Excerpt from Thank You for Your Service by David Finkel, plus links to reviews, author biography & more

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Thank You for Your Service

by David Finkel

Thank You for Your Service
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  • First Published:
    Oct 2013, 272 pages
    Paperback:
    Sep 2014, 272 pages

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Book Reviewed by:
Kim Kovacs

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Print Excerpt


"The women have to be the ones to adapt. That's the way it is for all of us," Saskia said as her friend nodded, and now she is beginning another day of trying to do just that as the neighbor's dogs howl and Adam climbs into the passenger seat. For whatever reason, her irritation keeps growing, and the fact that she realizes it and can't stop it makes it worse. She drives a few blocks and abruptly pulls into a convenience store.

"Need gas?" Adam asks.

"Unless you want to push," she says.

"Need anything from inside?"

She doesn't answer.

"Doughnut?" he asks.

"No."

He fills the car and goes inside to pay, and when he comes out he's holding a Mountain Dew and a handful of lottery tickets.

"Are you kidding me?" she says as he starts scratching off the first of the tickets. She hates that he wastes money on lottery tickets, much less on Mountain Dew. "Keep dreaming," she says as he tries the second one. She drives through town and follows a minivan onto a ramp to the interstate. "Why are they braking? Why are they braking? WHY ARE THEY BRAKING?" she yells.

She hits the gas and flies around an old woman, alone at the wheel, as Adam tries the third one.

"Last night, I passed by that bridge by Walmart, and there was a bum sitting under it surrounded by a huge pile of scratch-off tickets," he tells her. "Somebody gave him some money, I guess, and he used it to buy scratch-offs."

"That would be you," she says.

He tries the fourth one as she accelerates to eighty. They are on their way to the VA hospital in Topeka, sixty miles to the east, for a doctor's appointment. The war left him with PTSD, depression, nightmares, headaches, tinnitus, and mild traumatic brain injury, the result of a mortar round that dropped without warning out of a blue sky and exploded close enough to momentarily knock him silly. Between his government disability check of eight hundred dollars a month and his $36,000-a-year salary from a job he managed to find, he is pulling in about two thirds of what he made in the army, which is why Saskia hates when he wastes money on lottery tickets.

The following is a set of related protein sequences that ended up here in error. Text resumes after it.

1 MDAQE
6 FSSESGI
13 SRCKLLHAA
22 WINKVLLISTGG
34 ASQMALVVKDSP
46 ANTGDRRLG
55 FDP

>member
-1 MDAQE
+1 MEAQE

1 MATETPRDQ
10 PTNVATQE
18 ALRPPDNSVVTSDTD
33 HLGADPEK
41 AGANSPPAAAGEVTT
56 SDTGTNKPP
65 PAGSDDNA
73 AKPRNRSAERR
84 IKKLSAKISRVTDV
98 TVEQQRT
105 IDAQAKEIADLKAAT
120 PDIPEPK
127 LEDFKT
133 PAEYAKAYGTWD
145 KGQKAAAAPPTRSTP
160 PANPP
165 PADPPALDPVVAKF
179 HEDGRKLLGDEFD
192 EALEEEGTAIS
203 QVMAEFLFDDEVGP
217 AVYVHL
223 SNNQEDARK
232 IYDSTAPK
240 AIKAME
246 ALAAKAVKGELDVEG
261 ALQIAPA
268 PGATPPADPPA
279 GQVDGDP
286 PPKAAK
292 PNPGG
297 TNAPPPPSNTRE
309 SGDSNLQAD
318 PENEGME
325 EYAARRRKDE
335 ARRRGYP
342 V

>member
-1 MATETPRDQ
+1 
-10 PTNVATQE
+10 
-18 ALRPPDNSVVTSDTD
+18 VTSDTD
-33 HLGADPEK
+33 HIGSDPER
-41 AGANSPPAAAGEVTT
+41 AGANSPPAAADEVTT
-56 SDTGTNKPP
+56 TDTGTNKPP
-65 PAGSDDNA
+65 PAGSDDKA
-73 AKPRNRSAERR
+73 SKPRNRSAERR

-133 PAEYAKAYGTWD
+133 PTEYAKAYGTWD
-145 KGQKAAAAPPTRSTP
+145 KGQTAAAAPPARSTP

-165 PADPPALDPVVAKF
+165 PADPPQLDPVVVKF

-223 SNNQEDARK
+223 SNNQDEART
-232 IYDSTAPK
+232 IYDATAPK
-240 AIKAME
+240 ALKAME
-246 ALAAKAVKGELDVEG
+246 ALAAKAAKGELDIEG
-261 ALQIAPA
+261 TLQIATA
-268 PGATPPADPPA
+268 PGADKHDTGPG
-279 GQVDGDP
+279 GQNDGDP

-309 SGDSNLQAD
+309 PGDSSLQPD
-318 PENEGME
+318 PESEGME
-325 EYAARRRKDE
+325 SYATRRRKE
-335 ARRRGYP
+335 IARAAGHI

He tries the fifth one and announces, "I won ten bucks."

Saskia looks at him. "You spent five," she says. "You made five. What are you going to do with five?"

"Buy a pack of cigarettes."

She hates that he smokes. She hates that he wants to be alone so much now, either fishing or hunting or out on the front porch having a cigarette in the dark. She hates that her patience didn't turn out to be bottomless after all. A truck swerves in front of her. "You asshole," she shouts.

It has been eight years since they met. This was in Minot, North Dakota. She was just out of high school, a girl who never missed curfew and was now on her own in a cheap basement apartment, and one day she emerged from the basement to the sight of a local boy with a rough reputation sitting in the sun without a shirt. What Adam saw was a girl staring at him whose beauty seemed a counterpoint to everything in his life so far, and that was that, for both of them. Soon came marriage and his SASKIA tattoo, and now here they are, her hitting the gas again and him reaching over to tickle her, break the tension, make her laugh. She flinches, as if his fingers have blades on them, and she accelerates until she's only a few feet from another slow-moving car. "Get out of the way!" He moves his hand to the back of her head and caresses it, and this calms her enough to slow down to seventy-eight.

*   *   *

Sometimes after they fight, she counts his pills to make sure he hasn't swallowed too many and checks on the guns to make sure they're all there. The thought that he might not recover, that this is how it will be, makes her sick with dread sometimes, and the thought that he might kill himself leaves her feeling like her insides are being twisted until she can't breathe.

Copyright © 2013 by David Finkel

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